Serena’s fingers loosened on the gun, and she let it slide from her sister’s face. Sydney kept her eyes squeezed shut. The gun had left a mark on her forehead, a small dent where she’d leaned into the weapon, and Serena reached out and smoothed it away with her thumb. Only then did Sydney’s eyes drift open, the strength in them wavering.
“Why—,” she started.
“I need you to listen now,” cut in Serena in her even tone, the one that no one—not even Eli—knew how to refuse. An absolute power. “I need you to do as I say.” She pressed the gun into Sydney’s hands, and then took her by the shoulders and squeezed.
“Go,” she said.
“Where?” asked Sydney.
Serena let go and gave her sister a small push backward, away, a gesture that once might have been playful, normal. But the look in her eyes and the gun in Sydney’s hands and the cold night hardening around them served as a vivid reminder that nothing was normal now. Sydney tucked the gun into her coat, but didn’t take her eyes from her sister, and didn’t move.
“Go,” snapped Serena.
This time, Sydney did as she was told. She turned, clutched the scruff of Dol’s neck, and the two bolted between the cars. Serena watched until her sister was a speck of red, and then nothing. At least she’d have a chance.
A phone rang in the pocket of Serena’s coat. She rubbed her eyes, and answered.
“I’m here,” said Eli. “Where are you?”
Serena straightened. “I’m on my way.”
TWENTY MINUTES UNTIL MIDNIGHT
THE FALCON PRICE PROJECT
She cut through the Esquire’s parking garage and onto a side street that looped back around to the front of the hotel, and ended up a few yards to the left of the main doors. A cop stood several feet away, his back to her as he sipped a coffee and talked on his cell. Sydney felt the weight of the gun in her pocket—as if the hidden firearm would draw more attention than a missing girl in a bright red coat clutching the collar of a giant black dog—but the cop never turned around. It was late and the cars on the main road were sparse, the traffic clumping as the night wore on, and Sydney and Dol sprinted across the street, unnoticed.
She knew exactly where she was going.
Serena hadn’t told Sydney to go home. She hadn’t told her to run away. She’d told her to go somewhere safe. And over the course of the last week, safe had ceased to be a place for Sydney, and had become a person.
Specifically, safe had become Victor.
Which is why Sydney ran to the only place she knew Victor would be (at least, according to the profile he’d had her put up on the police database that night, the one she’d read through a dozen times while waiting and then working up the nerve to hit the Post button).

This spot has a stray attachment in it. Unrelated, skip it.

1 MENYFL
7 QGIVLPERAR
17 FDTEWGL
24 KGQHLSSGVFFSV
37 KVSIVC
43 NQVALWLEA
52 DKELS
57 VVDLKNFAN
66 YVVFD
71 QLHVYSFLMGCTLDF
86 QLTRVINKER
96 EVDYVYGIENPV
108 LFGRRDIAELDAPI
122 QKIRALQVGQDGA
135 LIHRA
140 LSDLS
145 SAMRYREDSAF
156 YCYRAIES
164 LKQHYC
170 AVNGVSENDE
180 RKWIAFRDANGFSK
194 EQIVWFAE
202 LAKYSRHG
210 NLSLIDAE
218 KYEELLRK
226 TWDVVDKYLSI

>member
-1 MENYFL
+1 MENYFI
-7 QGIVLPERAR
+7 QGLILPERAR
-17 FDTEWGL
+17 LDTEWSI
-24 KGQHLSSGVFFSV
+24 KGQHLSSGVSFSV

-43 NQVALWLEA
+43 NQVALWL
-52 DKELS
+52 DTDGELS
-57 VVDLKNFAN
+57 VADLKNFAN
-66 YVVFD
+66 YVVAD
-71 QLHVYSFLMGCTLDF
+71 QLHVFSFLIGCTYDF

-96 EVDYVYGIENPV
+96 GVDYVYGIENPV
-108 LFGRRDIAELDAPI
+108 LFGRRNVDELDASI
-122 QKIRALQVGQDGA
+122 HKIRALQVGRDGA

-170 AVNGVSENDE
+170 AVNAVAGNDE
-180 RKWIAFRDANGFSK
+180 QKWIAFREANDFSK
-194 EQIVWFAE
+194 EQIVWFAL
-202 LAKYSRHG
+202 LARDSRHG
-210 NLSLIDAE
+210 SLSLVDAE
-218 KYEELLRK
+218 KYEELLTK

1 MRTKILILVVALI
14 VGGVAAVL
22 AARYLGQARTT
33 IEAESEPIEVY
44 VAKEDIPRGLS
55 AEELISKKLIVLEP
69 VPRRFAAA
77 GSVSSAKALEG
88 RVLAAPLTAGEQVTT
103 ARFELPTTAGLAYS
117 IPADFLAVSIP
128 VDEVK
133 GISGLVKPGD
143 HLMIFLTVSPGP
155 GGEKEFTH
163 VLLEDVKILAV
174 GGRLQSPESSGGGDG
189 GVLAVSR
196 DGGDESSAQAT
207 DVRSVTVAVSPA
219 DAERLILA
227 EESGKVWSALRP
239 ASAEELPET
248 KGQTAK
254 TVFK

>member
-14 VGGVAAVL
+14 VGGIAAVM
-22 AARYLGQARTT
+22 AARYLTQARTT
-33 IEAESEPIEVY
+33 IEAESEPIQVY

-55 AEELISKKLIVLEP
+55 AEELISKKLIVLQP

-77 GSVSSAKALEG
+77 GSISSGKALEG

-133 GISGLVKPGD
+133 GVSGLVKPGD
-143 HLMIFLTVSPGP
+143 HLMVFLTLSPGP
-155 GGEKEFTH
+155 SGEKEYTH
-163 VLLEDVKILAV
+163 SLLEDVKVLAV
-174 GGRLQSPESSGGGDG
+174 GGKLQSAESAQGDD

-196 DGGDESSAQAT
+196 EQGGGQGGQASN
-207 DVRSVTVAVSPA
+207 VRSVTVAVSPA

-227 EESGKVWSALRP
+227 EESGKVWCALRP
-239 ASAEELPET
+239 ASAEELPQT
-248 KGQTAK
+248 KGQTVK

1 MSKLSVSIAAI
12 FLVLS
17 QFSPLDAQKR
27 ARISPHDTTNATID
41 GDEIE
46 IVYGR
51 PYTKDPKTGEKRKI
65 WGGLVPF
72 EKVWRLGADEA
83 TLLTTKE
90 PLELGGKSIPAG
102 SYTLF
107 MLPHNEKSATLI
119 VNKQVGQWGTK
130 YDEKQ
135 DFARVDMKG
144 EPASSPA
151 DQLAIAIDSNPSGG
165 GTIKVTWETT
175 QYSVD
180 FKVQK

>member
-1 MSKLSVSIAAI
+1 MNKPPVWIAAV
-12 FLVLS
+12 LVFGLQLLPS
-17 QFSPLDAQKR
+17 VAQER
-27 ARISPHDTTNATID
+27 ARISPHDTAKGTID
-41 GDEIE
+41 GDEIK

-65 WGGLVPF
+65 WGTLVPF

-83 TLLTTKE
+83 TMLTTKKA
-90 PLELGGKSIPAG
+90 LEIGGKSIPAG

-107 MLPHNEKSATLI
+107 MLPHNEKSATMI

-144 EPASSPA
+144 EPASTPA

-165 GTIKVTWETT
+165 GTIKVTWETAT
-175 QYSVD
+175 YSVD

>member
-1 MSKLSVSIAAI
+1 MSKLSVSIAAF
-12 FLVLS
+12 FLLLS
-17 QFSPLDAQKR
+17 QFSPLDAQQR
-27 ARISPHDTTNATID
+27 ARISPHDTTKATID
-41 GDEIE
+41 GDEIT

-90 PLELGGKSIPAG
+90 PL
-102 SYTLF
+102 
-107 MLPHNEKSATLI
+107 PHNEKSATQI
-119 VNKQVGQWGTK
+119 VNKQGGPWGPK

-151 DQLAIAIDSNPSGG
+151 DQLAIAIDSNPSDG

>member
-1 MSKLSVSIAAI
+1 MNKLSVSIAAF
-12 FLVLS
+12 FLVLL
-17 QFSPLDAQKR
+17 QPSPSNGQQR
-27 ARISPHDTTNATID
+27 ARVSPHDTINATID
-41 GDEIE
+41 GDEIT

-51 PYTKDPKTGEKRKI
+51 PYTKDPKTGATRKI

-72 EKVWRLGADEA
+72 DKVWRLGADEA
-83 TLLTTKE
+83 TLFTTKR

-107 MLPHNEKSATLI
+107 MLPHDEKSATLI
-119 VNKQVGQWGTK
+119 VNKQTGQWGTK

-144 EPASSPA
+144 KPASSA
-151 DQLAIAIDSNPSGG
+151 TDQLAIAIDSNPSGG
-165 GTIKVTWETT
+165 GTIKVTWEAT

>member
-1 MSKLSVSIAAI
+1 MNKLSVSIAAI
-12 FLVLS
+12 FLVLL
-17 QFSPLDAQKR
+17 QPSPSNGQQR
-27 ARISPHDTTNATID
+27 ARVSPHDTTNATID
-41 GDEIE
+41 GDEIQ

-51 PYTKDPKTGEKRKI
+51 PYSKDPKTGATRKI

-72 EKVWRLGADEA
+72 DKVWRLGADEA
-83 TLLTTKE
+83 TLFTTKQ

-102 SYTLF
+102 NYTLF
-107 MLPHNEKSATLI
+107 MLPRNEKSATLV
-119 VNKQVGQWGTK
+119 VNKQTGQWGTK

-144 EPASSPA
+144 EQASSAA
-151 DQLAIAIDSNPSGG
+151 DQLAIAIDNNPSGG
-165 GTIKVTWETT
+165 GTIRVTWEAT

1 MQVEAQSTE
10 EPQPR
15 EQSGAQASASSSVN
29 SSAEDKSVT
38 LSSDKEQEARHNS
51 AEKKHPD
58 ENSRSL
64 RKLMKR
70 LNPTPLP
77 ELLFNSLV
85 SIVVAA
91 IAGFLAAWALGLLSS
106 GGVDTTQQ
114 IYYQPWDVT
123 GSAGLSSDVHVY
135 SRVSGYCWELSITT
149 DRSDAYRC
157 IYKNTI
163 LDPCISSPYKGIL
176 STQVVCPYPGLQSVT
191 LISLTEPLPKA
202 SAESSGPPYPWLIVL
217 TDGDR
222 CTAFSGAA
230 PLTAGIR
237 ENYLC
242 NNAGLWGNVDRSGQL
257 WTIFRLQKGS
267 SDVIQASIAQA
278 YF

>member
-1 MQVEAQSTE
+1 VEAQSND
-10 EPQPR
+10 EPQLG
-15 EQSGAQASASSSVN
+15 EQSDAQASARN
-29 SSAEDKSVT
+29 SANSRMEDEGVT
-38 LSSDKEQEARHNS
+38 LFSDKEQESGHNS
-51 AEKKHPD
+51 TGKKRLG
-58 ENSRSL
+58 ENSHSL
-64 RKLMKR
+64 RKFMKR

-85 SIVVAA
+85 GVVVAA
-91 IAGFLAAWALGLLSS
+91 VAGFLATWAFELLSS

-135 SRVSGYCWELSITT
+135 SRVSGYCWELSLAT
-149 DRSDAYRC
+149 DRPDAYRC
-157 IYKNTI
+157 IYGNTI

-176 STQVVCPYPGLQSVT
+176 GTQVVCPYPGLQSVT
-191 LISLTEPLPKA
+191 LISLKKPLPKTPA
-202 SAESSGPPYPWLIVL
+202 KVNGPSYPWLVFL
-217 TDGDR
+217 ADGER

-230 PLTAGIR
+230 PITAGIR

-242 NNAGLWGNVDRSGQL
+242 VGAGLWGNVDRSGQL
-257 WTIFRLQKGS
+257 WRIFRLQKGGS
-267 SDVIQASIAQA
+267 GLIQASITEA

The Falcon Price high-rise project.
Down the block, the construction site was a spot of dark in the city, like a shadow between streetlights. There was a thin shell of wood surrounding the abandoned high-rise, two-story walls, the kind people loved to vandalize because they were both temporary and highly visible. The shell was plastered with posters and signs, tagged here and there by street art, and underneath it all, a few construction permits, and a building company logo.
Officially, there was only one way onto the construction site, through a front gate—also made of wooden sheeting—which had spent the last few months chained shut.
But earlier that day, when Mitch had brought her here to revive Officer Dane, he’d shown her another way in, not through the chained-off gate, but around the back of the building, through a place in the shell where two broad panels of wood overlapped slightly. He’d widened the gap between the sheets to let them through, the panels snapping shut again behind them. Sydney knew she could squeeze into the construction site without touching the walls, since even when the panels hung closed there was a small triangle of space near the bottom. She let go of Dol’s neck, and worried the dog would bolt, but he didn’t, only stood there watching Sydney crawl through the gap. Dol looked both distressed by Sydney’s decision, and determined to follow her. When she made it to the other side and stood, brushing dirt from her pants, the dog crouched down, and squirmed through the gap in the boards.
“Good dog,” she whispered as he stood and shook off.
Inside the wooden shell was a kind of yard, a large stretch of dirt strewn with bits of metal and plywood and bags of concrete. The yard was dark, shadows on shadows making the path from the wall to the building dangerous. The building itself towered, unfinished, a steel and concrete skeleton draped in layers of plastic sheeting like gauze.